Ken Hasset: The United States debt should be downgraded today

As debt to GDP goes up, the cost of defending our sacrosanct AAA status with the agencies is becoming untenable.  I have argued before that based upon our current strategy of extend and pretend, our debt and unfunded liabilities give the US an incredibly weak balance sheet. 

Forget the fact that one Chinese credit rating agency, Dagong Credit, has already taken the US off the AAA pedestal.  Via Bloomberg:

If you look at the U.S. budget trajectory with an eye on the lessons from Japan’s recent history, there’s a strong case that the U.S. rating should be cut immediately.

It’s true that the U.S., with total government debt equal to 98.5 percent of gross domestic product, according to Organization for Economic Cooperation and Development data, has many years of unrestrained deficits ahead before it reaches the crisis point of Japan, which has debt of 204 percent of GDP.

A more plausible target, however, is 135.4 percent of GDP. That was Japan’s debt in 2000, just before S&P first downgraded it from AAA in February 2001.
I would argue that using Japan as a reference point is misguided.  While Japan does have huge liabilities in debt and unfunded liabilities, it has a strong asset side of its balance sheet as it is the worlds largest creditor nation. 

Also, it owes its money primarily to the Japanese public.  So while the US owes its money to the Chinese, Japanese and British, the Japanese owe most to individual pensioners and other Japanese investors.  So when the US pays money back to Japan, it largely gets tranferred to the Japanese public. 

Since the US owes its money to external creditors, it does not have that luxury.  As the US continues to run up deficits it will be forced to forego future spending.  If that is not politically possible, then we risk default.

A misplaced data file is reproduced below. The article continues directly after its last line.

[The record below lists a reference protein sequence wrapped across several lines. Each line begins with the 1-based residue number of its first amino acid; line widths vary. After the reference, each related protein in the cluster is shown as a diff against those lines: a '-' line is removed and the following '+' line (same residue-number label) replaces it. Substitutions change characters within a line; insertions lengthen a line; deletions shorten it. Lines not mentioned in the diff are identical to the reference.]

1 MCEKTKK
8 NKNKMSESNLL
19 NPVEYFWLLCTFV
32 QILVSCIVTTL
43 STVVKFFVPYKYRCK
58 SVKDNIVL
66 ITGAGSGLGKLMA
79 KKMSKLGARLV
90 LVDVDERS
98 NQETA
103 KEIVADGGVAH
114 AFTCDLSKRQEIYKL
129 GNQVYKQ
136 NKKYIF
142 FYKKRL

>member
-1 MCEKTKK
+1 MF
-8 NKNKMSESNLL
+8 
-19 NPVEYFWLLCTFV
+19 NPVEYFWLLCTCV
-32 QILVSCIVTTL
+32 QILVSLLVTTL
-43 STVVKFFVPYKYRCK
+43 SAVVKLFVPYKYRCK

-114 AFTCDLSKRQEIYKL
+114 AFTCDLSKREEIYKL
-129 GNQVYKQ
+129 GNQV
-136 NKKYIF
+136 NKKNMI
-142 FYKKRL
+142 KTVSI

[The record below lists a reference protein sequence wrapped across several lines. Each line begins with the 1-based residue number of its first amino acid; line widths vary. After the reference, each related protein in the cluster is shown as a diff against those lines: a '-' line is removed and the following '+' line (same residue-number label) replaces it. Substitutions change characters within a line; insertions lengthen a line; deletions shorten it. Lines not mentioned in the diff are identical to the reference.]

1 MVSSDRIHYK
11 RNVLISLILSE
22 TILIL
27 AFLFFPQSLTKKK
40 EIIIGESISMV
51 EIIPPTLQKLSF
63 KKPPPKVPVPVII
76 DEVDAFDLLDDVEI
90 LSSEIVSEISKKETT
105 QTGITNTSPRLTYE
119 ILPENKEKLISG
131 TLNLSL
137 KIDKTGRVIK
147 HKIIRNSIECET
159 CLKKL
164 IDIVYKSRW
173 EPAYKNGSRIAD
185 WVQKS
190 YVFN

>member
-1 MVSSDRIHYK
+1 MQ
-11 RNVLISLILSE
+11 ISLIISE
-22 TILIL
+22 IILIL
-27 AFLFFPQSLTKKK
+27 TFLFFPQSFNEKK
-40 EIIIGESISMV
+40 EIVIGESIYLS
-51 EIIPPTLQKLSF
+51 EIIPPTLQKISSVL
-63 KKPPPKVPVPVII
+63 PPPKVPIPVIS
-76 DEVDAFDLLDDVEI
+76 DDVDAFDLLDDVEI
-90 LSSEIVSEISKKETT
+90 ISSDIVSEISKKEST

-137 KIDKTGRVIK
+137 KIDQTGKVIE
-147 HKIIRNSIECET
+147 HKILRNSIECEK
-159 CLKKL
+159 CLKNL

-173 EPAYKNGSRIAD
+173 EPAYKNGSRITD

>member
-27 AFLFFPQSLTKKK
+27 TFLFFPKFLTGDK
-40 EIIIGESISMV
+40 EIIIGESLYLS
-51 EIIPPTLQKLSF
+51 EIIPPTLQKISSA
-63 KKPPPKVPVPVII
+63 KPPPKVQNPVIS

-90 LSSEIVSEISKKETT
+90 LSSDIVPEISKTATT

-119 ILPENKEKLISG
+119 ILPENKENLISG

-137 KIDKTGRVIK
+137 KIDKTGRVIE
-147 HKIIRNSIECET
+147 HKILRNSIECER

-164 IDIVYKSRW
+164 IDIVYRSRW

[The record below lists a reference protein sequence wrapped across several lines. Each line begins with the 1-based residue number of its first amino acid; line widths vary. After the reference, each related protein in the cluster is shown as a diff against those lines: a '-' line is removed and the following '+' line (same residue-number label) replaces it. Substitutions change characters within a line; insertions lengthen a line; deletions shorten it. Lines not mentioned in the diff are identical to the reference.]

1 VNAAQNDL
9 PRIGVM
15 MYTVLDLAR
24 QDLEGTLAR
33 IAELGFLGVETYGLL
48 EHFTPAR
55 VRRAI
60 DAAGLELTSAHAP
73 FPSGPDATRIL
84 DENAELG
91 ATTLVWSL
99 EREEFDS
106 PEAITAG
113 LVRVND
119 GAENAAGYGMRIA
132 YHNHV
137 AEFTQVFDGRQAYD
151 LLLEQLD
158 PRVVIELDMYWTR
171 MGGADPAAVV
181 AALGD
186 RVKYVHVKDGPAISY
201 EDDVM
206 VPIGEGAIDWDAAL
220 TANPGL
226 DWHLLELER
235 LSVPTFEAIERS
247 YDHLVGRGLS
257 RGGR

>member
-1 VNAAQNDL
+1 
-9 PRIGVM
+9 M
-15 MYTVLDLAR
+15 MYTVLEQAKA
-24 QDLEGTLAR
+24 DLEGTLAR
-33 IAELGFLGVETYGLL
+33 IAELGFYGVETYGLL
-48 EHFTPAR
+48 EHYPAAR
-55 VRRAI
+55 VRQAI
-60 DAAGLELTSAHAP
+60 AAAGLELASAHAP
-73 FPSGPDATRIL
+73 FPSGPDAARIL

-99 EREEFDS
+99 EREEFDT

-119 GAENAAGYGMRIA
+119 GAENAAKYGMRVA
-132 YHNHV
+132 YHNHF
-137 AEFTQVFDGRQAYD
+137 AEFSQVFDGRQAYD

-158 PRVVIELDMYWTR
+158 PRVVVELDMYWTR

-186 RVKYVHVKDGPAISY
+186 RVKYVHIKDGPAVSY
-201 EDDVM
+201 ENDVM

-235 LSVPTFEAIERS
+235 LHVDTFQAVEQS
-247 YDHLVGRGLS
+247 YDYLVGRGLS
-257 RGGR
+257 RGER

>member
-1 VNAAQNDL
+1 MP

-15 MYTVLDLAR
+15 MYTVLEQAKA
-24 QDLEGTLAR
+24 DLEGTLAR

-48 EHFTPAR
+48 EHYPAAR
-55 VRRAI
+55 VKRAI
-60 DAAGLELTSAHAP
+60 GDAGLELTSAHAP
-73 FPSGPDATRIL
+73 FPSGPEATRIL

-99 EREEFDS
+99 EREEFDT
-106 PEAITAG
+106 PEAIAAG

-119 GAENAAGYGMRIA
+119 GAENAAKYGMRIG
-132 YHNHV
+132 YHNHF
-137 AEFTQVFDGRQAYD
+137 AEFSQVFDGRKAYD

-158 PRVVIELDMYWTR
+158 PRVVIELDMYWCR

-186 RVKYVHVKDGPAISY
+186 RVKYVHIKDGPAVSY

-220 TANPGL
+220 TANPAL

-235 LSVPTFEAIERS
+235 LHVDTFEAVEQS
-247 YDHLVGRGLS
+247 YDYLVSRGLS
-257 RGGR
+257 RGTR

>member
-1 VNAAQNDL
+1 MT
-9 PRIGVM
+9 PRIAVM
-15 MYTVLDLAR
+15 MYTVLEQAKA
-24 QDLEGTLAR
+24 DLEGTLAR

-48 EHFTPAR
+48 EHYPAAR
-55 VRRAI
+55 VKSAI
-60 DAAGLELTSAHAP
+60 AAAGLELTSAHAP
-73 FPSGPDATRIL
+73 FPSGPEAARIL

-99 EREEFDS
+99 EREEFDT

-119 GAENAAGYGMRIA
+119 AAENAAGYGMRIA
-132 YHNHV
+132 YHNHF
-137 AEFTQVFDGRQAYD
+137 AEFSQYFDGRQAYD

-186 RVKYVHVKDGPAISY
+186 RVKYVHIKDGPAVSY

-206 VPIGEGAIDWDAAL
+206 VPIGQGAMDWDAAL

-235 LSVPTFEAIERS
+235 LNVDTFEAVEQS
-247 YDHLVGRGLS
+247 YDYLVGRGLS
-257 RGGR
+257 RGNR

If the U.S. makes no fiscal progress, and continues to run annual deficits at the 2011 level of $1.48 trillion dollars, it will take just six years to reach a debt level of 135.3 percent of GDP. The Japan precedent suggests the U.S. would lose its sacrosanct AAA rating at that point, if not sooner.

To be fair, the Congressional Budget Office, in its forecasting, predicts that the U.S. will do better than that, in part because revenue should increase as the economy recovers.

However, since spending is controlled at the level of Congress, it doesn't give me hope for reducing spending, especially since Obama's SOTU message was one of increased "investment", read spending, on all his pet green projects.   This makes reducing spending very difficult, especially given that he can always veto any budget sent across.
CBO’s wholly unrealistic baseline forecast suggests the day of reckoning is far off. Don’t believe it.

The U.S. could depart from the collision course with a downgrade if it took serious steps to reduce its deficit. But President Barack Obama’s State of the Union address offered pitifully small spending cuts while floating Obama’s fiscal commission out to sea on an iceberg.

I may be old-fashioned, but all of this should mean that rating of U.S. long-term debt should be downgraded -- today.


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